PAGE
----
Articles, "a" the indefinite article
This is the fourth in a series of blog posts about articles.
In this blog post we’ll look into using “a”, the indefinite article, in more detail.
Before we can use a correctly we need look at countable and uncountable nouns. A countable noun is a thing you can count and an uncountable noun is a thing you can’t count.
- I visited Le Louvre, in Paris, in just one day, but I think you need two or three days to see everything.
- “One sheep, two sheep, three sheep”, I thought to myself, but I couldn’t fall asleep.
- As I was going to St. Ives, I met a man with seven wives, …
- Two heads are better than one.
- One huge delicious creamy chocolate cake, two huge delicious creamy chocolate cakes.
We use a and an with singular countable nouns.
- I saw a black cat.
- The lesson lasts about an hour.
- “A horse, a horse! My kingdom for a horse!” William Shakespeare.
- Excuse me, do you have a pen?
- There’s a time and a place for everything.
We don’t use a or an with plural nouns.
- I saw two black cats.
- The lesson lasts about 60 minutes.
- “Better than the strength of men and horses is our wisdom.” Xenophanes.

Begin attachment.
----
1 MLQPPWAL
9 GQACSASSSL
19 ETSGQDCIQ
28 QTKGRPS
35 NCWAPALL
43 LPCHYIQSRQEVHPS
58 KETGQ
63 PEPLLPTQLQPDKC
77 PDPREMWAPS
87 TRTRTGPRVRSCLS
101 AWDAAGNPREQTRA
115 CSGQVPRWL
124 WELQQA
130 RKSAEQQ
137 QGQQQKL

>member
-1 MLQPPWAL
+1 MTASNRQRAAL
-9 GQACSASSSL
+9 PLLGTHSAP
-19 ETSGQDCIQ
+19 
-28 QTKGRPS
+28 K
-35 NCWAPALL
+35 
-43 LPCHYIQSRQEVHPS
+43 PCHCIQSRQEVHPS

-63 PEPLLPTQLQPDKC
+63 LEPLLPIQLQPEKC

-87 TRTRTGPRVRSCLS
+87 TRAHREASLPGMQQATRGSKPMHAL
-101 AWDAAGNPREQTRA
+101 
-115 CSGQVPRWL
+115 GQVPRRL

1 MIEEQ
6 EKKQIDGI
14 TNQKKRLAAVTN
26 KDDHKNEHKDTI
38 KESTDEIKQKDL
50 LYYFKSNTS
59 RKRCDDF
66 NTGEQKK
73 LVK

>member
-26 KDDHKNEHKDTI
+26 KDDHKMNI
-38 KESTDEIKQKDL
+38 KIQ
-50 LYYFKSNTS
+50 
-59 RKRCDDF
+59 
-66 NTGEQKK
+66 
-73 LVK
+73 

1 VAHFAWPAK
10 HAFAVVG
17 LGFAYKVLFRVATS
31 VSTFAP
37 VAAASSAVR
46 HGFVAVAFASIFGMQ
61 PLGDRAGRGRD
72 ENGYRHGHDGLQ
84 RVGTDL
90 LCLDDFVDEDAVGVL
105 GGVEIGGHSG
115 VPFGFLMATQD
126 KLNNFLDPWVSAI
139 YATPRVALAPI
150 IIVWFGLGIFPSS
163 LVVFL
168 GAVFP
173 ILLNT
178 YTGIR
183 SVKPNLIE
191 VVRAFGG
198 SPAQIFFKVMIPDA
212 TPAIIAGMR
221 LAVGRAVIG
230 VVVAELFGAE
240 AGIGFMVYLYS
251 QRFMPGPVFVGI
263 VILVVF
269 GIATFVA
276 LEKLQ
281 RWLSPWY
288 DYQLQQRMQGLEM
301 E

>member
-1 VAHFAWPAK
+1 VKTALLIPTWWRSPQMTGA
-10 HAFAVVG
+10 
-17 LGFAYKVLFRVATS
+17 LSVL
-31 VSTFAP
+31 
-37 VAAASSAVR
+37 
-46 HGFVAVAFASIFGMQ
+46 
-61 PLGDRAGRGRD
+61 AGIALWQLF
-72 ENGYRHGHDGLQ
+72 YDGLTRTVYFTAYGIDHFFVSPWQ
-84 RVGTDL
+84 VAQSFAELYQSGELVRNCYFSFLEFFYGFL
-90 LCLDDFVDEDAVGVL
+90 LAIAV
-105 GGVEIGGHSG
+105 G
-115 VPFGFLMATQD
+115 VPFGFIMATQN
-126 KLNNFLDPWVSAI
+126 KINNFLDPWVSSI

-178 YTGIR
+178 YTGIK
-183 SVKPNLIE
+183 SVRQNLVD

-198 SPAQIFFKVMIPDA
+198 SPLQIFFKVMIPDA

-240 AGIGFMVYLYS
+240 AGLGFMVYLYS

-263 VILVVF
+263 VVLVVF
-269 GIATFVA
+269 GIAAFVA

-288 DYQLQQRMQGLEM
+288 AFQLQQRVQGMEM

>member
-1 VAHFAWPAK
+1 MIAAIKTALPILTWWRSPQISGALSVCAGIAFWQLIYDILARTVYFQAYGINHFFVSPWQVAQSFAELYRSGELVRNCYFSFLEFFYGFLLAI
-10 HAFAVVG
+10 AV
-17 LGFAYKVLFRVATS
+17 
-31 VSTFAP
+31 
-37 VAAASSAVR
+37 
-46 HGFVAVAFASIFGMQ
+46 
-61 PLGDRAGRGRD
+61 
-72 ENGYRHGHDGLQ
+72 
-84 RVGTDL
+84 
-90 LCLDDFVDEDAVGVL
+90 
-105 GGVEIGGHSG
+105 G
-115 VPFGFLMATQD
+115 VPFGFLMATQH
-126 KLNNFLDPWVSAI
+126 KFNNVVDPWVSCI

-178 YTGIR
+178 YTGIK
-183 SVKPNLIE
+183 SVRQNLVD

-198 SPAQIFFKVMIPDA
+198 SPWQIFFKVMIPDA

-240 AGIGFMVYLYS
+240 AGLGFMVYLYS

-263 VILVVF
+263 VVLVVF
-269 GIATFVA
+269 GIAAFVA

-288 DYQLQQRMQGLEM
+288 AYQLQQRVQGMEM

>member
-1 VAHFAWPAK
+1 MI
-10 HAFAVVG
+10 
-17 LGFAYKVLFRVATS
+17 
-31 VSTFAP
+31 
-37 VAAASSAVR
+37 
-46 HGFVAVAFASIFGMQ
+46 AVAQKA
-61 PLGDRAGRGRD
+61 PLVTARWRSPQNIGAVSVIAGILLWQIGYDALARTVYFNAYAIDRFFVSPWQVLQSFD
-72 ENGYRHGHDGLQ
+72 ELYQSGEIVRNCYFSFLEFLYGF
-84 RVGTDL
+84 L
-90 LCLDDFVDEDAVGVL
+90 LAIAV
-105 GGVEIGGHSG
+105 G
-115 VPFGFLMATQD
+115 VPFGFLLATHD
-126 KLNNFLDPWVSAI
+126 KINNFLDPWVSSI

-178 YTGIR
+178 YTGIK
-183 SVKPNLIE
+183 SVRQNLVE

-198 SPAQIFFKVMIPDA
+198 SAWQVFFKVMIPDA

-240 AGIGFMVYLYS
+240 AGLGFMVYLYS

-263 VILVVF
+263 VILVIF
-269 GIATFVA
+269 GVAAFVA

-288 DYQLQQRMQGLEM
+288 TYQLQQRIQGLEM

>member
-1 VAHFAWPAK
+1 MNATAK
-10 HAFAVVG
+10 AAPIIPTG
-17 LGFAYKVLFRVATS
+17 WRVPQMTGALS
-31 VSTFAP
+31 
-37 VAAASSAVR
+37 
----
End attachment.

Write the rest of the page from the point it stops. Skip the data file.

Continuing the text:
- “Let other pens dwell on guilt and misery.” Jane Austen
- There are times and places I’ll never forget.
We don’t use a or an with uncountable nouns.
- Why do Britons put milk in their tea?
- Fear leads to anger. Anger leads to hate. Hate leads to suffering.
- The love of money is the root of all evil.
- “Knowledge is of no value unless you put it into practice.” Anton Chekhov
- I bake a delicious chocolate cake. It’s made from eggs, cocoa, sugar, prunes, crême fraîche, dark chocolate and brandy.
With uncountable nouns we use some, any and a quantity of.
Some means an unspecified quantity of something. We generally use it in positive sentences.
- I’ve got some free time this afternoon.
- There was some trouble at work.
- Do you want some coffee?
- There’s some water in the jug.
- The teacher gave the student some advice.
Any means an unspecified quantity of something. We generally use in negative sentences.
- I haven’t got any free time this afternoon.
- There wasn’t any trouble at work.
- I don’t want any coffee.
- There isn’t any water in the jug.
- The teacher didn’t give the student any advice.
A quantity of is used for a specific amount of something.
- I can spare you a little bit of time this afternoon.
- There was a spot of trouble at work.
- Do you want a cup of coffee?
- There’s a drop of water in the jug.
- The teacher gave the student a piece of advice.